Friday, September 28, 2007

More Support for a Three Parameter Loyalty Model

I continue to look for support for a three parameter loyalty model. The three parameters are product, process and relationship. I continue to discount all award programs as contributors to loyalty. My reason for not including these programs is that they do not breed loyalty. Awards offer customers encouragement for buying their product or service but are only as good as the award and does not carry any persistence. The value of the award is only as sustainable as the market allows. As soon as a competitor provides a "better deal", there is no longer any reason to remain "loyal".

Now, the good news. A recent study conducted by M/A/R/C(R) Research and National In-Store found over 16% of consumers said they would stop visiting a store all together as a result of a bad customer experience. The next significant statistic is over 95% of consumers indicate sales associates are very/somewhat important with about 66% indicating they are very important. An interesting quote in the study is "while product and price may bring customers in the door, executing expected level of customer service keeps them from walking out and into a competitor's store".

This study included responses to an online survey from over 12,000 shoppers and in-store audits of almost 4,000 office supply and consumer electronics stores.

The bottom line is that award programs and discounts can bring customers in, but they are NOT a component of loyalty! Loyalty comes from a product that is so attractive, that other products do not compare in the eyes of the customer. Loyalty can also come from a service that is unmatched. And FINALLY, loyalty comes from building a lasting relationship with the customer.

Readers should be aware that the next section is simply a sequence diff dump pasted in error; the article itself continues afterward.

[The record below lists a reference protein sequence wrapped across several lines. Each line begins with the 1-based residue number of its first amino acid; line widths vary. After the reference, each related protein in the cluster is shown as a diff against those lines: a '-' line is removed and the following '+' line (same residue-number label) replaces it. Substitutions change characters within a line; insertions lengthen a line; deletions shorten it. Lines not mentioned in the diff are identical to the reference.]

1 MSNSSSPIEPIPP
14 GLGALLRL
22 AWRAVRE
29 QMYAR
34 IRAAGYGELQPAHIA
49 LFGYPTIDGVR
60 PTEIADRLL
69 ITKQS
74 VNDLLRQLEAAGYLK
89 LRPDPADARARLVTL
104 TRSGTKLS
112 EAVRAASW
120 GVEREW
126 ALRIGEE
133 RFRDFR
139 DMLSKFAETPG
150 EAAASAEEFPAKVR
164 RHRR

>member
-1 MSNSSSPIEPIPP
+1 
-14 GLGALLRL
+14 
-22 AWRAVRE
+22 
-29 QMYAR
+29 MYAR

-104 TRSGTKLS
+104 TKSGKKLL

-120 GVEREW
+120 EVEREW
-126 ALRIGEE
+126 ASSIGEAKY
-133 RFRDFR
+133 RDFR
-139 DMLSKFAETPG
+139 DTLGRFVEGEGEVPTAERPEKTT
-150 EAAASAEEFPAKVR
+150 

1 comment:

Rick Tingstrom said...

I think that companies can pursue different strategies to drive loyalty depending on where they are in the product cycle. For example a company that has a commodity style product such as a cell phone, or other consumer device could potentially drive loyalty by throwing manpower at educating their customers/potential customers of the various features and benefits of the product. The fact is most of these devices have more functionality than the average consumer is aware of or is utilizing - even when they purchase the product.

While this strategy costs money in the short term, as data is accumulated around product usage, this educational process can become more automated, and eventually emerge as part of the product itself. This is the strategy that Apple has used to differentiate itself - by customer engagement in its stores but also feeding back usage data so that each new generation of product becomes more intuitive. Their lead now allows them to sacrifice margin by employing still more personnel in their stores driving loyalty....
One needs only to go into an Apple store and then to a Best Buy, or Fry's to see the real difference in philopsophy, and resulting loyalty (or lack of). The rest of the retail stores are taking manpower out of the equation - hoping to trim margin in the short term. The result? HDTVs are hitting 50% return rates based not on product quality but on the fact that customers can't make them work at home like they saw in the show room.


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